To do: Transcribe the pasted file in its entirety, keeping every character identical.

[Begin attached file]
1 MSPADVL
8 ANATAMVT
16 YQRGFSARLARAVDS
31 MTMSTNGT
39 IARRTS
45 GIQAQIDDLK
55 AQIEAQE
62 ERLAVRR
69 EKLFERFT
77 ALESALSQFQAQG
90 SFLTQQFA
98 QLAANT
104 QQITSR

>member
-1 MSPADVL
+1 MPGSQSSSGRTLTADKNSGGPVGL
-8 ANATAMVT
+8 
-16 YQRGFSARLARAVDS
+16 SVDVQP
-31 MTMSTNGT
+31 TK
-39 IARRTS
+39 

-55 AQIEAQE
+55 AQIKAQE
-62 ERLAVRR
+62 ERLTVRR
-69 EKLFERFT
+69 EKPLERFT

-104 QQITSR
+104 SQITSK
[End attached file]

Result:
1 MSPADVL
8 ANATAMVT
16 YQRGFSARLARAVDS
31 MTMSTNGT
39 IARRTS
45 GIQAQIDDLK
55 AQIEAQE
62 ERLAVRR
69 EKLFERFT
77 ALESALSQFQAQG
90 SFLTQQFA
98 QLAANT
104 QQITSR

>member
-1 MSPADVL
+1 MPGSQSSSGRTLTADKNSGGPVGL
-8 ANATAMVT
+8 
-16 YQRGFSARLARAVDS
+16 SVDVQP
-31 MTMSTNGT
+31 TK
-39 IARRTS
+39 

-55 AQIEAQE
+55 AQIKAQE
-62 ERLAVRR
+62 ERLTVRR
-69 EKLFERFT
+69 EKPLERFT

-104 QQITSR
+104 SQITSK